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RE­LEASED 19 SEPTEM­BER 256 pages | Hard­back Au­thors Syd Mead, Craig Hod­getts Pub­lisher Ti­tan Books

In the world of movie con­cept art, two names stand head and shoul­ders above the rest: leg­endary Star Wars draughts­man Ralph McQuar­rie, and Syd Mead, the man who helped Ridley Scott vi­su­alise the grimy fu­ture LA of Blade Run­ner. This com­pre­hen­sive jour­ney through Mead’s fil­mog­ra­phy cel­e­brates his work in the best pos­si­ble way: by show­cas­ing lots of his art.

Whereas McQuar­rie’s most fa­mous work is unashamedly cin­e­matic, Mead’s is more func­tional and grounded, stir­ring the cere­bel­lum as much as the heart. While he’s ca­pa­ble of beau­ti­ful Chris Foss-like space scenes, more of­ten his de­signs have a rig­or­ous de­tail that makes you feel you’ve got the in­struc­tions you need to build the tech of Aliens’s Su­laco or Ely­sium’s space sta­tion.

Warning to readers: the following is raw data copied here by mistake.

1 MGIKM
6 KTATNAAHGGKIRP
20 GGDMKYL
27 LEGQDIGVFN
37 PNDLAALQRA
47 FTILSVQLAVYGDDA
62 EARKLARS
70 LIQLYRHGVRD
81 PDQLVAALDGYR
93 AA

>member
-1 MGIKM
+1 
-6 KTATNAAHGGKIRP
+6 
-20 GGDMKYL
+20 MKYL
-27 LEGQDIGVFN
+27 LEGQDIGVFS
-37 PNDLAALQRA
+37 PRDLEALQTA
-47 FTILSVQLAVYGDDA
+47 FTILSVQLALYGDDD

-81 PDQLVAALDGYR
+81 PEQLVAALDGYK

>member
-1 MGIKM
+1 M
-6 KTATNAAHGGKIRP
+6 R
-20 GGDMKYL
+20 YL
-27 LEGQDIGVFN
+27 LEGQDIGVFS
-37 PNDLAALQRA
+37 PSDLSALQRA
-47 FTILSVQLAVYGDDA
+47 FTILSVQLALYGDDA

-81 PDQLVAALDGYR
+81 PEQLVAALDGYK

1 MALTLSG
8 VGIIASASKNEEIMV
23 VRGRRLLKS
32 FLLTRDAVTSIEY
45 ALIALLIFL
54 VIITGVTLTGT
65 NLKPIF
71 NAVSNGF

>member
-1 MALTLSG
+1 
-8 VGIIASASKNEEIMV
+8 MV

Un­sur­pris­ingly, big hit­ters like Blade Run­ner get the most at­ten­tion, but the de­signs for lesser-known films are of­ten just as im­pres­sive – par­tic­u­larly sat­is­fy­ing is the chance to see Mead’s de­signs for a nev­er­made movie re­boot of The Jet­sons. Sadly, the ex­plana­tory text from co-au­thor Craig Hod­getts is too dry and aca­demic to re­ally grab you – this would have been a much bet­ter read with more in­sight from Mead him­self about his ex­traor­di­nary thought pro­cesses.

Richard Ed­wards

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